Have you seen the movie The Terminal?
The story centers around a man who is stuck between two countries, unable to enter either due to paperwork issues. He cannot return to the country he came from nor can he enter the country to which he flew. So, he takes up residence in an airport until the authorities can determine what to do with him.
Teenagers tend to be stuck in their own metaphorical airport. They are no longer children and cannot return to their childish ways but they are not yet independent adults who can enter into the freedoms and responsibilities of adulthood. And this trend of teenage isolation impacts churches. Teenagers have left children’s ministry but are not yet accepted into most adult ministries. Instead, their only interaction with the church is through youth group where they only interact with other teenagers and perhaps a handful of adults.
Therefore, when teenagers transition into adulthood and leave their childhood homes, their understanding of church membership is limited. They have not experienced the beauty of multi-generational discipleship, in-depth bible study, or had the opportunity to serve their fellow church members. They may not even feel that their faith is their own because they have never had to decide whether or not to actively participate in the life of a church. They simply go where their parents, guardians, or friends go. While youth ministry is an important part of church ministry, it does not have to be the only avenue for teenagers to be involved in a community of believers. Instead, we can recognize that teenagers with faith in Christ are already a part of the Church and should be united with other believers.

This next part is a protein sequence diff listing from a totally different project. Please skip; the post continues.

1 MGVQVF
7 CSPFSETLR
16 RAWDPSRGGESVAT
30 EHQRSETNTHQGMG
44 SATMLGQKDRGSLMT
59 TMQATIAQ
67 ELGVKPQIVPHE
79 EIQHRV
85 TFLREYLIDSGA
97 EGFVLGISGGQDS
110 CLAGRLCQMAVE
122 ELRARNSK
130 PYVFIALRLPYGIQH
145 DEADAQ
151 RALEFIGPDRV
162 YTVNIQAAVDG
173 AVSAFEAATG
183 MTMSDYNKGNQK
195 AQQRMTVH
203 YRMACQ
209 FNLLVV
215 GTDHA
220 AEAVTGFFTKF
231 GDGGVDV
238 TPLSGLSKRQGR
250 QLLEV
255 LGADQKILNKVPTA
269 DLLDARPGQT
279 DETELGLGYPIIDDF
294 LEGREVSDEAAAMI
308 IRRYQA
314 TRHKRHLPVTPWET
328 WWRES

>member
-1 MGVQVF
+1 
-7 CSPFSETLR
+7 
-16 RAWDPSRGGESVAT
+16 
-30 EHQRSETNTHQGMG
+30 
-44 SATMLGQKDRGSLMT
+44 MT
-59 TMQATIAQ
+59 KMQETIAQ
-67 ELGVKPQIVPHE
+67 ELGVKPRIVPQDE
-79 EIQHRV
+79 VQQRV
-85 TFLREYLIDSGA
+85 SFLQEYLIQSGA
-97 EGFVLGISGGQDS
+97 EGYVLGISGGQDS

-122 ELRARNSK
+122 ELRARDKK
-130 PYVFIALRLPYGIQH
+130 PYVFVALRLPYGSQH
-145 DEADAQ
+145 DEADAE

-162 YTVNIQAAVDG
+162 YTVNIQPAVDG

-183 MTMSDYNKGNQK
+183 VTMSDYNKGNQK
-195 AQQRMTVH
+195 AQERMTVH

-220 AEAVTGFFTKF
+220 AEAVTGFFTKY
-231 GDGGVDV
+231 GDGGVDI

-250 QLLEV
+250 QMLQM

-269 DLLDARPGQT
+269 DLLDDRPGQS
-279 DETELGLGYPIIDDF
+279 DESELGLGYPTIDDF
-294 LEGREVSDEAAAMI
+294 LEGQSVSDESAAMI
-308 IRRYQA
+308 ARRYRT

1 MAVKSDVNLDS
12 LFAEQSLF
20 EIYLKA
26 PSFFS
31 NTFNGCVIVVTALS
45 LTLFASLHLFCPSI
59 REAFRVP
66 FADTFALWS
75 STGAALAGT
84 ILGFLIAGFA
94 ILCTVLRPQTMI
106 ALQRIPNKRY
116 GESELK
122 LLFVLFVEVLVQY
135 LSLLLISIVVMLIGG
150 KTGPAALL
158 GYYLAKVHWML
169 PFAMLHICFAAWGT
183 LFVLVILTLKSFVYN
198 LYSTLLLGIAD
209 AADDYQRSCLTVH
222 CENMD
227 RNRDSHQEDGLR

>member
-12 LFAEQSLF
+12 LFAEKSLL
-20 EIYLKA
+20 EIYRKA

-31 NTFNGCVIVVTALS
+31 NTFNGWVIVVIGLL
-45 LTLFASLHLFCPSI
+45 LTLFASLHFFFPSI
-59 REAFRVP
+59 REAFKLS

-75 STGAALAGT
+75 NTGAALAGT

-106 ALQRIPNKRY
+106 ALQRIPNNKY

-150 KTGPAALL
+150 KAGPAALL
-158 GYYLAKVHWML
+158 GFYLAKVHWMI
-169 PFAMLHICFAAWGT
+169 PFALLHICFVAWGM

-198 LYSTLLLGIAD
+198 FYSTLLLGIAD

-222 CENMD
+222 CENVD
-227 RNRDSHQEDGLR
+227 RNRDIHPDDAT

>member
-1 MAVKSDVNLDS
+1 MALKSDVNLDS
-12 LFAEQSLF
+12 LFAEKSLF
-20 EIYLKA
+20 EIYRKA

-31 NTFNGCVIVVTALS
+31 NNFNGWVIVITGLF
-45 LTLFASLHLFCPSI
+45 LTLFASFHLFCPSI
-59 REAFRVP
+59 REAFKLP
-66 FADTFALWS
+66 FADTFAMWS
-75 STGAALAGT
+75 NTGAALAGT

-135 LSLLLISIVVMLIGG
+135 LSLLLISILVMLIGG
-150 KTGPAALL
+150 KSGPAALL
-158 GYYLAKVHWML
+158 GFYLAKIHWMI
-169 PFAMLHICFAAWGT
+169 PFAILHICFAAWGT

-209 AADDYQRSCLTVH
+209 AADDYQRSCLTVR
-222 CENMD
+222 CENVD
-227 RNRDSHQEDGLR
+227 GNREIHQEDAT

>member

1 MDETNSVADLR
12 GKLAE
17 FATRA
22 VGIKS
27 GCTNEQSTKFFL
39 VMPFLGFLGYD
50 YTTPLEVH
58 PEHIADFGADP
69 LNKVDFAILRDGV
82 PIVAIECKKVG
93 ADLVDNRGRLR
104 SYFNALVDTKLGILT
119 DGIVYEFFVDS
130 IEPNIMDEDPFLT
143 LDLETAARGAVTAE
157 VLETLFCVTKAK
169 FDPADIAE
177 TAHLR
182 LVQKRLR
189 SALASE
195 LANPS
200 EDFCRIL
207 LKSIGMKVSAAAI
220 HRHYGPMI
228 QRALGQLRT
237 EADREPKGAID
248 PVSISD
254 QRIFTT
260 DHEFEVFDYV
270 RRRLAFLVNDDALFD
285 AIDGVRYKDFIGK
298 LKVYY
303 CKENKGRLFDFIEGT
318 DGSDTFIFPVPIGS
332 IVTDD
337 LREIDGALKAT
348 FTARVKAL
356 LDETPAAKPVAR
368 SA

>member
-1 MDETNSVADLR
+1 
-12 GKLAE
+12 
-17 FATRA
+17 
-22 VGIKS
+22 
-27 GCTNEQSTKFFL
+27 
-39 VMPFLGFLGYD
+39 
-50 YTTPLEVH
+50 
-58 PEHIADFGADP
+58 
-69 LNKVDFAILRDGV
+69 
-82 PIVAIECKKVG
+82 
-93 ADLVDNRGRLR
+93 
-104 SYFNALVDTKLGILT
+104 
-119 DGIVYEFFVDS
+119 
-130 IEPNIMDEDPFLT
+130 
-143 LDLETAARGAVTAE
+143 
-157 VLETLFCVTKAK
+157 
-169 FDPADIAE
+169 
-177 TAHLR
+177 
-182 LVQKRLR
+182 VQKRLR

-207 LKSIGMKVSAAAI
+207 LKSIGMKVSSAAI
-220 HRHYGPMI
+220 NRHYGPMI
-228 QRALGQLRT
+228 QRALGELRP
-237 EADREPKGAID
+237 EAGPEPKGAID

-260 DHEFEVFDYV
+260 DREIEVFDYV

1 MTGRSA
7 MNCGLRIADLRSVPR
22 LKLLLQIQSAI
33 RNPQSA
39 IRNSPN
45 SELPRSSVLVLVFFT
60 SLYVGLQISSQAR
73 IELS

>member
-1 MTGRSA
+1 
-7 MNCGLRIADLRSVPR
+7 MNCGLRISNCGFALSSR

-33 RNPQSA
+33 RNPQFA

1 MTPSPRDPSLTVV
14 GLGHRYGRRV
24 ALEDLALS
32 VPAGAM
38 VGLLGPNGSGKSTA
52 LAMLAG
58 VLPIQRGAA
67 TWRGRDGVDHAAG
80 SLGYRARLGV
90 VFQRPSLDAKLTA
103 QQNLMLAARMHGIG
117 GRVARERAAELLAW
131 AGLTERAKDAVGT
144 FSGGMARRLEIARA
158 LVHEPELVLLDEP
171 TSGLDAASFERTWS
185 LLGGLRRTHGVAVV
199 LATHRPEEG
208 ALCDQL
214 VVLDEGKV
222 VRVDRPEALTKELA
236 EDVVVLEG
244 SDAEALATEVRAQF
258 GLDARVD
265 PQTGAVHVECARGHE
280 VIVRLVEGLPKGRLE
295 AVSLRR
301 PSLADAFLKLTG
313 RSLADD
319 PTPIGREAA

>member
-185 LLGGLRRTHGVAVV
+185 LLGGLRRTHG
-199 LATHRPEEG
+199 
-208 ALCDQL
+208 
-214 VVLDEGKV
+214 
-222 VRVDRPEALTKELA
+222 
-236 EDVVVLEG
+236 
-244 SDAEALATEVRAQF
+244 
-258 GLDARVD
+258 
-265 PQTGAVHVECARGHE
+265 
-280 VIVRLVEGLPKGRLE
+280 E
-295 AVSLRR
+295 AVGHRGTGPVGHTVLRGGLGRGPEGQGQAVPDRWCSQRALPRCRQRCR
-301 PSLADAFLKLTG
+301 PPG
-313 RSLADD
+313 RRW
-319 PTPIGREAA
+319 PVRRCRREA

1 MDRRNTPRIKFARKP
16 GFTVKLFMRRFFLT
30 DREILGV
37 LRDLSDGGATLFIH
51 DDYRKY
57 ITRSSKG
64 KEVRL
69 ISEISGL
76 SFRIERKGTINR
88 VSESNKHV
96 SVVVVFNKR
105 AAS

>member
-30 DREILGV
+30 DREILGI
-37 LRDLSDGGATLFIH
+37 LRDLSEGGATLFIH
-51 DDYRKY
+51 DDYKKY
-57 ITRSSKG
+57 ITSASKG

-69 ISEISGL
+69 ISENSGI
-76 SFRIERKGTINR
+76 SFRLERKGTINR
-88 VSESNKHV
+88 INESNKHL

Teenagers that are in Christ are meant to be in the Church as well. Those with faith in Christ are united together with all other believers and together are the temple of God where His Spirit dwells. Paul explains the unity of the church in Ephesians 2:18–22, which says, “For through Him we both have access in one Spirit to the Father. So, then, you are no longer foreigners and strangers, but fellow citizens with the saints, and members of God’s household, built on the foundation of the apostles and prophets, with Christ Jesus himself as the cornerstone. In Him the whole building, being put together, grows into a holy temple in the Lord. In Him you are also being built together for God’s dwelling in the Spirit.” The age, gender, race, or ethnicity of believers should not separate us from one another. Instead, we are to live as members of the same family of God who have been brought together in Christ through His sacrifice.
Do you want your teenager to be involved in the church, but are not sure where to start?
Consider these tips for grafting teenagers into your local church:
- Ask if teenagers can attend adult small groups or Bible studies. Teenagers are often more ready for in-depth discussion and Bible study than we think, and their unique perspectives will often benefit the group discussion as a whole.
- If your church has women’s or men’s events such as teaching nights or retreats, invite your teenagers to come with you.
- Ask a trusted friend or family member to disciple them regularly. Teen discipleship can be as simple as opening up your Bible and reading a chapter of Scripture together every week or discussing the sermon together after church service. It can also be inviting a teenager into your life so that they can see how the gospel impacts your family, work, and everything else. You can take them with you as you run errands or as you watch your children’s soccer game.
- Invite your teenagers to serve the church. Ask them what they enjoy doing or are gifted in, and see if there is a way for them to serve within the church in a way that suits their personality and gifting. There may be a way for them to serve their peers in the youth group through leadership or prayer teams, but they could also serve the church in other ways. Consider if they would be a good fit to serve in the kids program, set up chairs before service, join the greeter team, or babysit or cook dinner for families in need of help.